What marketing and research must do differently in a data driven age
Through a special arrangement, presented here for discussion is an excerpt of a current article from the Joel Rubinson on Marketing Research Consulting blog.
Gartner defines data driven marketing as "acquiring, analyzing and applying information about customer and consumer wants, needs, context, behavior and motivations."
However, the marketer and marketing researcher should ask: "But what should I actually do differently to be data driven?"
One concrete way of understanding this is by thinking through how differently advertising works in a programmatic vs. traditional ad world.
Consider this hypothetical example: Imagine a consumer comes to a website that creates an impression-serving opportunity, which the publisher puts out for real time bidding. Very limited information is passed along with the bid request other than a user identifier. Let’s say that, in reality, this user prefers whitening toothpastes, and is a male Millennial. It is up to the advertiser to know this about the user by building a database that attaches this profile information.
Let’s imagine that Procter & Gamble knows this and so an ad served to them for Crest 3D Whitening products is a valuable opportunity. Let’s say this same user is not in the Colgate database so Colgate knows none of this. P&G will win this opportunity that would have been just as valuable to Colgate if only they had the user in their database. If this happens over and over again, P&G’s competitive advantage just from data-driven marketing becomes huge.
Why is this a tectonic change? Because in traditional advertising processes advertisers buy the right to advertise to an audience accumulated by the media property. It is the responsibility of the media company to know their audience through their own proprietary and syndicated research. With the rise of programmatic buying, it is now the advertiser who must know and actually build their own audiences and choose the impressions they want to bid for.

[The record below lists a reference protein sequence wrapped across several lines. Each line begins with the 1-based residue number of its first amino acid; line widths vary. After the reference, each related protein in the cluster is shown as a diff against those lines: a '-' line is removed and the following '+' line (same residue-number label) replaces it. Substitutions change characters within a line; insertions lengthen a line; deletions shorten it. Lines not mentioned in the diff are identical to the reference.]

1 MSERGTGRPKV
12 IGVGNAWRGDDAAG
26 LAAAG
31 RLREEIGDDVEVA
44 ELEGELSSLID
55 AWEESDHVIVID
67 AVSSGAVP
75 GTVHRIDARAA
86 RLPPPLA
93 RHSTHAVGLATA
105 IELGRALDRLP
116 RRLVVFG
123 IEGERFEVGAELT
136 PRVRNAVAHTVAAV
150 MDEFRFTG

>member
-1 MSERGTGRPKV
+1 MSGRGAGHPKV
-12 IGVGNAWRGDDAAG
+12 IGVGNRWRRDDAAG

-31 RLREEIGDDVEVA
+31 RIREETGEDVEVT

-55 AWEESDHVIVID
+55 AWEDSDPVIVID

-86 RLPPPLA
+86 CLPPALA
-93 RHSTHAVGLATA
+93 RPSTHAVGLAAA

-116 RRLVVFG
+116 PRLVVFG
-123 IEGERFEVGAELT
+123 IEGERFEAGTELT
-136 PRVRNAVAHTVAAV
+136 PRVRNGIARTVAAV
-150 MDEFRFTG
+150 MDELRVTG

To compete effectively in a data driven age, the advertiser must commit to:
- A technology stack that will handle this massive data load and act in real time;
- A content marketing and service strategy that turns the advertiser into a media company so they collect their own first party data at scale;
- A data partnering strategy to expand their knowledge of users and increase the reach of users they know something valuable about;
- Replacing hunches with data science as the basis of media planning;
- A marketing research team that connects survey data to digital, social and mobile information so their brand strategy can be connected to tactical media implementation.
- What marketing and research must do differently in a data driven age – Joel Rubinson on Marketing Research Consulting
How do you see consumer brand advertising working differently in a programmatic versus traditional ad world? How well equipped are CPG marketers today to use data driven marketing approaches?